Thoughts in Between
TiB 115: "Too many entrepreneurs"; the geopolitics of the tech supply chain; "surprise" in science; and more...
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The accelerating geopolitics of the tech supply chain
We talked last month about the "great reordering” accelerated by coronavirus: the changing value of what’s physical and what’s digital. Nowhere is this more visible than in the tech supply chain, which is increasingly of geopolitical as well as economic importance. Against this backdrop, two past TiB themes - the idea of "semiconductor independence” and the US’s battles against Huawei - are back in the news.
The US Government is apparently pushing Intel and TSMC, the Taiwan-based semiconductor manufacturer, to build foundries in the US, which would reduce its dependence on physical access to Asia. At the same time, the US is using its influence in the global supply chain - including TSMC - to attack Huawei, which it sees as an intelligence tool of the Chinese state. China is making its own moves, with an increasingly impressive domestic chip manufacturing operation (excellent summary here), while the US’s strategy may conflict with those of its own tech giants, above all Apple’s.
What’s the impact of these trends accelerating? This excellent short report from CSET argues that it’s in the US’s interests for China "to remain reliant on democracies for state-of-the-art chips”, which these recent moves arguably make harder. There’s a worrying second order effect, too, that Ben Thompson points out ($): China’s reliance on TSMC is a significant deterrent to any disruption of Taiwan. Removing that incentive might have unexpected - and dangerous - consequences.
How can we stimulate more "surprise" in science?
One of the papers I stumbled upon when reading about machine learning in science last week was this fascinating piece that looks at the role of surprise in scientific advances. The authors’ hypothesis is that much scientific progress comes from surprising combinations of ideas - or combining ideas from surprising places. They formalise and test this using a huge corpus of journal articles in medicine and physics, as well as recent patents.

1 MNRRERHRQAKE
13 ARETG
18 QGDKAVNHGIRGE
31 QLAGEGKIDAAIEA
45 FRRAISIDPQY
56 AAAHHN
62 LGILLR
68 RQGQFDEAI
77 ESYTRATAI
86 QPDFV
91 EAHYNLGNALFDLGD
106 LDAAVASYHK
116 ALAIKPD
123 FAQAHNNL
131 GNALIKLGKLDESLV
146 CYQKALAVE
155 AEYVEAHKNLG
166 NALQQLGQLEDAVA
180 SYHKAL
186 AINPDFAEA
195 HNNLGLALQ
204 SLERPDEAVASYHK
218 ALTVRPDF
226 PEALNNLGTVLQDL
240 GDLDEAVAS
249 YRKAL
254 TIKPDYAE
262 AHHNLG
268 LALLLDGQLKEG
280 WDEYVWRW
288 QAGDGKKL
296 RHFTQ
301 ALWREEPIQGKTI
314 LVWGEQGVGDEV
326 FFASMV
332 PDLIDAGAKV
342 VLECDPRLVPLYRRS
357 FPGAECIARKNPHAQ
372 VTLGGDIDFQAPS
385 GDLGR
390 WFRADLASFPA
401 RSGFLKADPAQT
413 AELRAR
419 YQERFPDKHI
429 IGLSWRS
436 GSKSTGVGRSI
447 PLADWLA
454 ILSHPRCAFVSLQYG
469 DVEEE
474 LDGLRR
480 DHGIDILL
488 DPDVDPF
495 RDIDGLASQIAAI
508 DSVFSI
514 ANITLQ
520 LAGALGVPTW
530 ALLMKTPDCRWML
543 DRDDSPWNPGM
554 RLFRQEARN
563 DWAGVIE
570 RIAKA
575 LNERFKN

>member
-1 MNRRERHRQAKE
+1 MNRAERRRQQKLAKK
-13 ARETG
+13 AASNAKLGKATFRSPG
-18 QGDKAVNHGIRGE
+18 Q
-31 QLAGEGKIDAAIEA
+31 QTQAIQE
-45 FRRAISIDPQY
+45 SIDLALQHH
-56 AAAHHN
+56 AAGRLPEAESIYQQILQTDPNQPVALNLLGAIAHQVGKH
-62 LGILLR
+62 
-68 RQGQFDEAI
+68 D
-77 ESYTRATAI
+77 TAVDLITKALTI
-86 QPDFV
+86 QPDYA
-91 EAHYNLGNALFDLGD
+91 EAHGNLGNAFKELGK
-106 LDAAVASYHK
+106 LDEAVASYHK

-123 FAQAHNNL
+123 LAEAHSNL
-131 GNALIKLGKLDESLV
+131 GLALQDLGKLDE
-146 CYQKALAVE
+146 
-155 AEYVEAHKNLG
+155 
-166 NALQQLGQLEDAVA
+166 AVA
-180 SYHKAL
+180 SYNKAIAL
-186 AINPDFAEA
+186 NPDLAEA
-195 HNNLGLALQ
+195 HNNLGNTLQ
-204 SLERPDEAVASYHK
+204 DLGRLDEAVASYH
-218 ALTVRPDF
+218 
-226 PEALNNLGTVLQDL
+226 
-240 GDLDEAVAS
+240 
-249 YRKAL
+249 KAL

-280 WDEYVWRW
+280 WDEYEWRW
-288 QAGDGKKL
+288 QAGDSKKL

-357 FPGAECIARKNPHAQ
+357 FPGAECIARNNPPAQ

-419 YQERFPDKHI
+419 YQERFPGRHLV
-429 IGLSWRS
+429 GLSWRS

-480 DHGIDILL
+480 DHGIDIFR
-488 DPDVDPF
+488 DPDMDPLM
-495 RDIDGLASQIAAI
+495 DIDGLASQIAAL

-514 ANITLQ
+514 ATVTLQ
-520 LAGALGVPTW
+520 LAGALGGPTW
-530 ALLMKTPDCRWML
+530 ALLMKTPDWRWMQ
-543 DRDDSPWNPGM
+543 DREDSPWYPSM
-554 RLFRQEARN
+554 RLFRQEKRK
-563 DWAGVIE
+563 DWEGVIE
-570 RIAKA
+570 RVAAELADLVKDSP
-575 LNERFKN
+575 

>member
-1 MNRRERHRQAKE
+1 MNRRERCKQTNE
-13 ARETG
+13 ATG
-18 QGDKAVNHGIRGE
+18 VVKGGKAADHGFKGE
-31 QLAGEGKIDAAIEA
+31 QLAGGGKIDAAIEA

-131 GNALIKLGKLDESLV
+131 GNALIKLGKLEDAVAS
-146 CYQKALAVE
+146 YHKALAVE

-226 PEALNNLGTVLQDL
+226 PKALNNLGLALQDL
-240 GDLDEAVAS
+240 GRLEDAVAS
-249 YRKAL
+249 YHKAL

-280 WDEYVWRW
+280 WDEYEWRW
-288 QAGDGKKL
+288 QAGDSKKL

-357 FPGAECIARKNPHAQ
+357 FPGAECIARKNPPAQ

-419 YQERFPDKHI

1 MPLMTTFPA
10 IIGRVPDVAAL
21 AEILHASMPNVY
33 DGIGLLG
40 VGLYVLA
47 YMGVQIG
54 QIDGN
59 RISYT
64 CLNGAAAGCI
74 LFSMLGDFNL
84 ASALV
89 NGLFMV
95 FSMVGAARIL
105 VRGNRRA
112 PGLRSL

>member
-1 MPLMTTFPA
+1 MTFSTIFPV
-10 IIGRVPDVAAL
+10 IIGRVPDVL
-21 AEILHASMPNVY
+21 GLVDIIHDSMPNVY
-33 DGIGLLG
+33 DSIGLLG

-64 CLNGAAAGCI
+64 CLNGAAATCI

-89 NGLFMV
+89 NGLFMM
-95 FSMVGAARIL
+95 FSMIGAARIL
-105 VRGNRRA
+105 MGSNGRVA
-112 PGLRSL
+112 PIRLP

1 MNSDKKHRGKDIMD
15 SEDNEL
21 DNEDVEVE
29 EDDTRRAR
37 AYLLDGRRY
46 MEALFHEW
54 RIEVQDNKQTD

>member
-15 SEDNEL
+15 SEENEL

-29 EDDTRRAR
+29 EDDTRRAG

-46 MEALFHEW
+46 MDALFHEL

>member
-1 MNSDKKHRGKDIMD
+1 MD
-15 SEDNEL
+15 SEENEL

The results are striking. Most “ordinary” scientific work combines ideas that are “nearby” in terms of time and intellectual distance; that is, they are combinations of ideas from within a discipline and in recent years. But this is not true of the most highly cited - and presumably most important - work: these have much more surprising (i.e. statistically unexpected) combinations of both content and contexts.
One way this happens is when authors stray from their immediate field and apply ideas across disciplines. The papers with the most “surprising” authors - i.e. those whose academic backgrounds are furthest from the journal in which they’re publishing - are most likely to be hits. This could be a statistical artefact (to get published in a journal outside your field, your work has to be outstanding, presumably), but nevertheless seems important. How can we encourage scientists to wander from well-trodden paths? And how can we help them find new areas where their expertise might shine a line?
Are there too many entrepreneurs?
TiB reader Andres Monteoliva asked what I thought of this interesting paper on “the untrepreneurial economy”. The authors argue that too many people are becoming entrepreneurs, which results in more new businesses failing, and that the primary driver is an “Entrepreneurship Industry” that has turned founding a company into "Veblenian Entrepreneurship" - i.e. a strange mode of conspicuous consumption where the purpose is to have the identity of an entrepreneur rather than to build a viable business.
Given that I’ve dedicated my career to helping people become founders, I guess I’m part of the problem… but actually I sympathise with the argument. I’m strongly against performative entrepreneurship. Many problems in building startup ecosystems come from failing to treat entrepreneurship as a high skill profession, like medicine. To extend this analogy: society needs doctors, but it’s ludicrous to suggest that “everyone can be a doctor”.
But, equally, the fact that it's harmful to encourage poorly qualified people to become doctors isn’t an argument against medical schools. The authors ignore that any increase in the supply of entrepreneurs may be a rational response to changing prices: the cost of starting a (software) company has fallen dramatically, thanks to cloud computing and open source software, while the addressable market size has skyrocketed. What we need is for the most talented and ambitious people in society to consider entrepreneurship. Outside Silicon Valley, alas, that’s still a long way from the norm.
- Believe your eyes. Impressive tech demos from this year's SIGGRAPH.
- All work and no play. What the post-coronavirus recovery looks like through the lens of Chinese subway traffic
- Waiting for the drop? A great Twitter thread of "goosebumps moments" in classical music.
- We're all computer scientists now? Interesting post on trends in what people study at top US universities.
- More on the politics of central banking. Not a quick read, but I said last week that the German constitutional court's anti-ECB ruling was the most important story no one was talking about... and now Adam Tooze, of course, has the definitive write up.
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